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ἔρως ἐνέπεσε—cf. Aesch. Agam. 332 ἔρως δὲ μή τις πρότερον ἐμπίπτῃ στρατῷ | πορθεῖν μὴ χρή.

τοῖς μὲν γάρ—sc. ἔρως ἐνέπεσε.

καταστρεψομένοις ἐφ̓ ἔπλεον—cf. VII. 11 κρατήσαντας Συρακοσίους ἐφ̓ οὓς ἐπέμφθημεν.

῾ὡς᾿ οὐδὲν ἂν σφαλεῖσαν μεγ. δύναμιν—the accus. abs., which with personal verbs requires ὡς or ὥσπερ. Goodwin, M.T. § 853.

ἡλικίᾳ—i.e. the age for military service.

τῆς ἀπούσης κτλ = ποθοῦντες ἰδεῖν καὶ θεωρεῖν τὰ ἄποντα, the expression being, as Bohme says, poetical. ὄψεως καὶ θ. = ‘sights and wonders,’ being passive in sense.

εὐέλπιδες ὄντες—anacoluthon, as though οἱ δὲ ἐπόθουν had preceded. Cf. II. 53, 4 θεῶν φόβος . . οὐδεὶς α:πεῖργε, τὸ μὲν κρίνοντες: III. 36 ἔδοξεν αὐτοῖς . . ἐπικαλοῦντες: Eur. Hec. 971 αἰδώς μ᾽ ἔχει . . τυγχανοῦσα.

δὲ πολὺς ὅμιλος—sc. εὔελπις ὤν.

καὶ στρατιώτης—Kruger quotes Plut. Per. 12 τὸν θητικὸν ὄχλον καὶ ἰδιώτην, and στρατ. is best taken as an adj., so that the phrase = οἱ πολλοὶ καὶ στρατιῶται. Classen and Bohme object that this leaves καί unexplained, and take καὶ στρατ. as part of the pred. with Dobree. But πολὺς ὄμιλος = that part of the ὄμιλος which was not so far στρατιώτης—had not, for whatever reason, served before. Thuc. makes two distinct points in the section: (1) all alike were eager to go, both young and old, and were confident; (2) the multitude and all those who had served before hoped to make money. These points would be much clearer if he had begun a new sentence after θεωρίας.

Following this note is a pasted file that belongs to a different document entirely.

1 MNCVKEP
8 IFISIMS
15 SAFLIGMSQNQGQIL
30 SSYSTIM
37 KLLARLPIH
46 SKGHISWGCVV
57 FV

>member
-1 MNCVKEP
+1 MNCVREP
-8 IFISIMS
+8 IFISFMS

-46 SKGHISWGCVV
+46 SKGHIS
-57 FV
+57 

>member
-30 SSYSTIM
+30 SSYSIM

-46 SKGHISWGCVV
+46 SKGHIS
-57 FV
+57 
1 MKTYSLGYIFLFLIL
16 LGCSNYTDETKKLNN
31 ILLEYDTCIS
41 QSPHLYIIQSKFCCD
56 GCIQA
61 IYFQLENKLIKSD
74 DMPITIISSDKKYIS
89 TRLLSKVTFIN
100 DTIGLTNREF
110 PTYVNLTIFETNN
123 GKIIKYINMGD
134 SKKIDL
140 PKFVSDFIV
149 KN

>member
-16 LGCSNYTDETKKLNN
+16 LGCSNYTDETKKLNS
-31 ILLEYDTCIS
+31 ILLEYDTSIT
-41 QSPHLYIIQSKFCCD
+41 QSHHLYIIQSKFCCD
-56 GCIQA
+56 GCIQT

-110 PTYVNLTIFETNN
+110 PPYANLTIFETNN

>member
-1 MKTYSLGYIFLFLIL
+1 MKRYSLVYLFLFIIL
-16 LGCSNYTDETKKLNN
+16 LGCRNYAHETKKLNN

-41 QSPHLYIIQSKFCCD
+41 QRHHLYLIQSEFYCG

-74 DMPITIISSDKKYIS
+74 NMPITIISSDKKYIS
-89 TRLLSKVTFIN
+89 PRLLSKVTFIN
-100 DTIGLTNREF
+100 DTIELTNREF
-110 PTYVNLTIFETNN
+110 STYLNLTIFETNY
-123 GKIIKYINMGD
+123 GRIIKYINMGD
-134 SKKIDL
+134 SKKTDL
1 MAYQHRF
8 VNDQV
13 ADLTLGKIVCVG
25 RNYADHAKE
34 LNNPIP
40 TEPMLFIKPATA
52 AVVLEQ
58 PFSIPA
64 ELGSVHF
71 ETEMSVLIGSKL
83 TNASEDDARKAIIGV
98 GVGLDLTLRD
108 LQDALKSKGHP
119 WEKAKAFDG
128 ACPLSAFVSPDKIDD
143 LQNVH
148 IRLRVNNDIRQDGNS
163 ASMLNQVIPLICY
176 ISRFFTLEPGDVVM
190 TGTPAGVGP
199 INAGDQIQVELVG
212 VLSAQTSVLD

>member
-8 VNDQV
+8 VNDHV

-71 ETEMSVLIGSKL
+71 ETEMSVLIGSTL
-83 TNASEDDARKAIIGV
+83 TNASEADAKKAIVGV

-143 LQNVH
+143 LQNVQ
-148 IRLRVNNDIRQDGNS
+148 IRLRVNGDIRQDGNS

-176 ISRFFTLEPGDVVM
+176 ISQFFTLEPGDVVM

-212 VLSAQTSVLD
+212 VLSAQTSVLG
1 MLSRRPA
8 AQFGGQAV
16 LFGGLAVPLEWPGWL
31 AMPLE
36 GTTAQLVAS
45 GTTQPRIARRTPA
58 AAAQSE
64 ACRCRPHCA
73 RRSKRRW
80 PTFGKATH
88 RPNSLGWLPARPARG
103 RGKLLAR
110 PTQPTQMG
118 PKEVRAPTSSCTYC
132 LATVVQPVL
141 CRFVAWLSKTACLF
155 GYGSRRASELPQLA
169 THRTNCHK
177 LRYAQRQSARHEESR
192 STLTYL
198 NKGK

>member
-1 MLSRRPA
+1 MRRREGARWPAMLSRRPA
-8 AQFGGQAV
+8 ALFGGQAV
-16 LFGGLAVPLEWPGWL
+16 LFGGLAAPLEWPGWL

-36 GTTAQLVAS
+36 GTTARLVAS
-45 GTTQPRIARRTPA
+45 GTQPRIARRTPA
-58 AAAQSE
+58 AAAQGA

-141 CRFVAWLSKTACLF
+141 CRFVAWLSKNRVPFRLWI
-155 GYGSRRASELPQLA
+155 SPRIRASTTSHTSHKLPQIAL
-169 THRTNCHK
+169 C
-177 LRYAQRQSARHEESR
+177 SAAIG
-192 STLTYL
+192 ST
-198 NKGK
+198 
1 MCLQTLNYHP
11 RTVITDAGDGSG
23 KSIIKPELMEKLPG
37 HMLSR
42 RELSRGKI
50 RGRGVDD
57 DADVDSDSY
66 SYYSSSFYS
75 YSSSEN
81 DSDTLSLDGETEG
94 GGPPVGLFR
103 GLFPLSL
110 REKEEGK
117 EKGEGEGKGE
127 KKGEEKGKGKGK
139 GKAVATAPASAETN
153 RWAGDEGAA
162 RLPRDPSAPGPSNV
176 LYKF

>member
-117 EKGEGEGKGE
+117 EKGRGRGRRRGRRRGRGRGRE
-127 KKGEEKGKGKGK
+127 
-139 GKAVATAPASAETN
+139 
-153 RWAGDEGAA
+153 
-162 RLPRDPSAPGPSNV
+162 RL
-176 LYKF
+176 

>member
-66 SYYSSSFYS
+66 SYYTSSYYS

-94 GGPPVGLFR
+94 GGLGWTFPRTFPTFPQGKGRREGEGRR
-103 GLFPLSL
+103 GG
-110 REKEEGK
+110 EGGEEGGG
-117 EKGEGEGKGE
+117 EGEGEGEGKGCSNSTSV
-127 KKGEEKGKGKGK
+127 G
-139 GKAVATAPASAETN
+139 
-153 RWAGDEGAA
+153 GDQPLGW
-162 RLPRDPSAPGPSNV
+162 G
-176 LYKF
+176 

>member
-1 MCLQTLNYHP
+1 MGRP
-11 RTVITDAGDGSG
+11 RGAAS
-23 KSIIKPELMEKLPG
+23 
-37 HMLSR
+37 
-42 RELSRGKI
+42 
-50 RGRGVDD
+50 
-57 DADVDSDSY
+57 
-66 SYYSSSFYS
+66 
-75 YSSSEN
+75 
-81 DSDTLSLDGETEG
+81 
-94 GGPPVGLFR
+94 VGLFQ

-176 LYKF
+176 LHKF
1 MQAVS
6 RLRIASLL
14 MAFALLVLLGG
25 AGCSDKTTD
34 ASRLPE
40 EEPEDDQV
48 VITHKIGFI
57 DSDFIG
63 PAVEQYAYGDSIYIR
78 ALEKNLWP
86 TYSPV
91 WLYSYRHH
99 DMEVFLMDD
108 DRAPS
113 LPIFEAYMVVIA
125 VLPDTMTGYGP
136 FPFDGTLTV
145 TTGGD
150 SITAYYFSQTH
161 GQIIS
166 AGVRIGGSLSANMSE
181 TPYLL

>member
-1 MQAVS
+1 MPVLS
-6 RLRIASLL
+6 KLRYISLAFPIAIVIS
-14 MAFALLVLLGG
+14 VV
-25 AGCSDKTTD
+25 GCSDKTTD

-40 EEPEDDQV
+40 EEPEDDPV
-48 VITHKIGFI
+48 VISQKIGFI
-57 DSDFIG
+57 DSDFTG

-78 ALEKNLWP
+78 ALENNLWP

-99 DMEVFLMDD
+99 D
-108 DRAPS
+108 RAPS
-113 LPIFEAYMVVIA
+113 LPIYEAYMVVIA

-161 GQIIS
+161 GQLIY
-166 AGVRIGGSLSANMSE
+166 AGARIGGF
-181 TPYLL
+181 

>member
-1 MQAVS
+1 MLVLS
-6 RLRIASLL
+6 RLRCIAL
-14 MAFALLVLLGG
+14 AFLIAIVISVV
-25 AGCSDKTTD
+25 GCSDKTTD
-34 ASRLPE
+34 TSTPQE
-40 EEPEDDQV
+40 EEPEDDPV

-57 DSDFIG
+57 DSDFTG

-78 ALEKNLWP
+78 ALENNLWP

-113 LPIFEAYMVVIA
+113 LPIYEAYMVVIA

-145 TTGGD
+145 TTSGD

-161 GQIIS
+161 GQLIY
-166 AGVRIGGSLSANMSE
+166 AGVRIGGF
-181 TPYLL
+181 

ἀίδιον μισθοφοράν—this is explained by editors to mean that the addition of Sicily to the empire would lead to continual campaigns; but Gilbert rightly paraphrases: ‘they hoped to get permanent employment out of the acquisition somehow’: μισθοφορά is used loosely for pay for any services.

ὑπάρξειν—the attraction of short rel. clauses into infin. in reported speech is less rare in Gk. than in Lat. Thuc. has nine instances.

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